Another striker-fired polymer pistol… Hurray? If this was your first reaction, read on. I had the same exact thought before I shot the Walther at the SHOT Show 2014. Before we get into the features of Walther’s PPQ M2 5-inch 9mm pistol, we must look back at its heritage and development to better understand the design aspects of the M2 variants.
Well, I took the scenic route.
In 1886 Carl Walther formed the firm of the same name and focused his attention on hunting and target rifles. Under the direction of Carl’s eldest son, Fritz, Walther shifted production to pistols. Although Walther enjoyed moderate success, it wasn’t until 1929 with Walther’s introduction of the now famous Police Pistols did Walther become a household name. Two years later Walther would produce the preferred pistol of James Bond, the Walther PPK.
These pistols proved very popular among German non-commissioned officers and enlisted personnel alike. In 1938 Walther entered the military small arms scene in a big way. Its P38 design earned them a contract by the German Reich to replace the infamous P-08 Luger pistol.
Walther’s involvement with the Third Reich meant that during the Second World War, bombs turned factories into rubble and ash. Fortunately, Fritz Walther escaped with a collection of designs and patents. In 1953, having reconstructed its manufacturing facilities in Ulm, Walther resumed production of the P38, then known as the P1. The P38 and P1 are very similar in design and construction to the Beretta 92 series of pistols with their fixed barrels and metal frames. Production of the P1 continued for the German military up until the year 2000, with more than a million built.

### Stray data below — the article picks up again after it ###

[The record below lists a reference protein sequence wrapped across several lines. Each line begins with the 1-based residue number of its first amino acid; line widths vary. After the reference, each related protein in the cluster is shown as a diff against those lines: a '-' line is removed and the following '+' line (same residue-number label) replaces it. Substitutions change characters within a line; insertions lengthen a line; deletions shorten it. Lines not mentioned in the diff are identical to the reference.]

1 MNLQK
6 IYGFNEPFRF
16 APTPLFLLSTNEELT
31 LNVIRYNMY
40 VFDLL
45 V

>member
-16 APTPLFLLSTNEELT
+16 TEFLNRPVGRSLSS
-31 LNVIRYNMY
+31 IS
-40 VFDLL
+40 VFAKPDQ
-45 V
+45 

The PPQ M2’s grip may look strange, but is very ergonomic. (Photo by Jim Grant)
Umarex of Arnsberg purchased the Walther firm in 1993 and began exploring polymer-framed pistols after witnessing the commercial success of Glock handguns.
In 1994, Horst Wesp, a Carl Walther GmBH engineer designed Walther’s first striker-fired handgun, the P99. Horst borrowed features from the best tactical handguns of the time: the magazine release of a Heckler & Koch and the polymer frame and diehard reliability of a Glock.
Impressed by its performance and low price, Polish and Finland chose the P99 to arm various police and military units.
That’s a Smith & Wesson, and you’ve had your six.
I’m a huge James Bond fan. In 1997 when Pierce Brosnan switched from Bond’s blow-back PPK to the P99, I had to have one. However, being a Bostonian, I wasn’t legally old enough to buy one. It wasn’t until several years later that I happened upon one in a gun shop and bought it for a pittance. It wasn’t a genuine P99, rather a Smith & Wesson SW99. The interchangeable back straps were a nice touch, as was the de-cocker. Unfortunately, the P99 knock-off had a Mass-compliant 10-pound trigger that was more spongy than the square-shaped children’s cartoon character. Given the difficulty I had finding a SW99 with pre ban magazines in Massachusetts and the lackluster ergonomics, I sold the SW99 and dismissed it as another Glock knock-off.
That occurred roughly seven years ago. I had not given Walther’s polymer products a second glance until I fired the new PPQ M2 at SHOT 2014. I have been missing out, the M2 fixes every issue I’ve ever had, not just with the P99 series, but all polymer handguns. The PPQ series of handguns feature the most positive and comfortable grip on a polymer-framed handgun I have ever experienced. The adjustable back straps make the PPQ small enough for my wife’s tiny hands or big enough for my buddy’s bear claws. Everyone from Odd Job to Jaws can comfortably hold the PPQ.